Government plans to tackle gaps in student mental health care

Scrabble tiles spelling Mental Health

The government has announced a new scheme to improve mental health services for university students, which could include physical hubs for in-person visits.

The government will invest up to £3 million over the next academic year with the plan to relieve pressure on the NHS and higher education providers and enable students to access mental health services more easily when they move to a new place. Students have previously suffered from delays in accessing mental health services when moving to a new area to study.
Minister for Mental Health, Gillian Keegan, said: "It’s vital young people are able to access support early and this initiative will boost collaboration to ensure they get the help they need."

Five locations (Liverpool, Manchester, Bristol, Sheffield, and North London) have already developed approaches to bring services together into a physical hub that students can visit. There is a clinic based at the University of Manchester and satellite clinics at the University of Bolton and University of Salford. These clinics work in partnership with the region’s five universities and are supported by the Greater Manchester Health and Social Care Partnership. Services which include mental health assessment, support and interventions can be accessed with a referral from the universities' counselling services.

Edward Peck was also recently appointed as the Student Support Champion with the aim of ensuring universities are tackling the issues that matter for students and helping to support universities in spotting the first warning signs of students with mental health problems. This role links to cross-sector collaboration aiming to tackle student mental health. This includes work by the University Mental Health Charter, led by Student Minds. The charter works with students and universities to improve standards of practice around mental health issues.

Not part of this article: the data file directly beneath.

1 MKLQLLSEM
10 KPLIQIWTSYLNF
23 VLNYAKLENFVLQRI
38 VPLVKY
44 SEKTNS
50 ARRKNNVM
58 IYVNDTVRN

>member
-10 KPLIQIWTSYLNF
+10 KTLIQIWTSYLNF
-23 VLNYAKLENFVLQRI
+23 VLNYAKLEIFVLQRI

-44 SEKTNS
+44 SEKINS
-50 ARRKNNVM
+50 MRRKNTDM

The government has also launched a 12-week call for evidence which is open to people of all ages and is looking for feedback on how the current service can be improved and enhance understanding on the causes of mental ill-health. This will lead into a new 10-Year Mental Health Plan to improve mental health across the country and assess how local services can work together to prevent mental ill health. The government also plans to invest an extra £2.3 billion a year to expand mental health services by 2023/24 as part of the NHS Long Term Plan.

Image by Wokandapix from Pixabay

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